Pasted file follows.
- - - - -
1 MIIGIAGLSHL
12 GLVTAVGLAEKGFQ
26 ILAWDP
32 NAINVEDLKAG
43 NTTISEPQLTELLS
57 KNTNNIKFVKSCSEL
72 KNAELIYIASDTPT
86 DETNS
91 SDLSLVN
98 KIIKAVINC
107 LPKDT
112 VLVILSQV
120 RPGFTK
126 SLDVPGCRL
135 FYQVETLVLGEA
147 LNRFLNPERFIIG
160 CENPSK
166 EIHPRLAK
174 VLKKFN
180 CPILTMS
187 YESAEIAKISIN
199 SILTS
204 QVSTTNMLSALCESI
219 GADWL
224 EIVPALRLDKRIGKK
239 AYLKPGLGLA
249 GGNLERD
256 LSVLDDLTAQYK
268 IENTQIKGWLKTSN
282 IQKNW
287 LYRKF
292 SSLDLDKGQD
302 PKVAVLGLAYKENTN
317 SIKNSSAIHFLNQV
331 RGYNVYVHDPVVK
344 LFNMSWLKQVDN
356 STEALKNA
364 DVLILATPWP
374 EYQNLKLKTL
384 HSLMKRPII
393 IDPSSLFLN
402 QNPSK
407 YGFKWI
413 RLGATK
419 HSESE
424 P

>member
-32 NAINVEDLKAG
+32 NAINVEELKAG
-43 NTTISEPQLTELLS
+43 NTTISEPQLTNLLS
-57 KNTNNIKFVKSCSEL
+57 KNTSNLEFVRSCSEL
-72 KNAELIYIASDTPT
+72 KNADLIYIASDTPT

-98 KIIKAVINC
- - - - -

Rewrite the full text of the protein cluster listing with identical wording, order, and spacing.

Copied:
1 MIIGIAGLSHL
12 GLVTAVGLAEKGFQ
26 ILAWDP
32 NAINVEDLKAG
43 NTTISEPQLTELLS
57 KNTNNIKFVKSCSEL
72 KNAELIYIASDTPT
86 DETNS
91 SDLSLVN
98 KIIKAVINC
107 LPKDT
112 VLVILSQV
120 RPGFTK
126 SLDVPGCRL
135 FYQVETLVLGEA
147 LNRFLNPERFIIG
160 CENPSK
166 EIHPRLAK
174 VLKKFN
180 CPILTMS
187 YESAEIAKISIN
199 SILTS
204 QVSTTNMLSALCESI
219 GADWL
224 EIVPALRLDKRIGKK
239 AYLKPGLGLA
249 GGNLERD
256 LSVLDDLTAQYK
268 IENTQIKGWLKTSN
282 IQKNW
287 LYRKF
292 SSLDLDKGQD
302 PKVAVLGLAYKENTN
317 SIKNSSAIHFLNQV
331 RGYNVYVHDPVVK
344 LFNMSWLKQVDN
356 STEALKNA
364 DVLILATPWP
374 EYQNLKLKTL
384 HSLMKRPII
393 IDPSSLFLN
402 QNPSK
407 YGFKWI
413 RLGATK
419 HSESE
424 P

>member
-32 NAINVEDLKAG
+32 NAINVEELKAG
-43 NTTISEPQLTELLS
+43 NTTISEPQLTNLLS
-57 KNTNNIKFVKSCSEL
+57 KNTSNLEFVRSCSEL
-72 KNAELIYIASDTPT
+72 KNADLIYIASDTPT

-98 KIIKAVINC